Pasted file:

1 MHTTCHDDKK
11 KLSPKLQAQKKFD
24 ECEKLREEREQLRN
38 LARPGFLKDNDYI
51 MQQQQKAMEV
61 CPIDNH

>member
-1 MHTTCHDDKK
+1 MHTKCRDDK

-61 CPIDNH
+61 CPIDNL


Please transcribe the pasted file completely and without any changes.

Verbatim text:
1 MHTTCHDDKK
11 KLSPKLQAQKKFD
24 ECEKLREEREQLRN
38 LARPGFLKDNDYI
51 MQQQQKAMEV
61 CPIDNH

>member
-1 MHTTCHDDKK
+1 MHTKCRDDK

-61 CPIDNH
+61 CPIDNL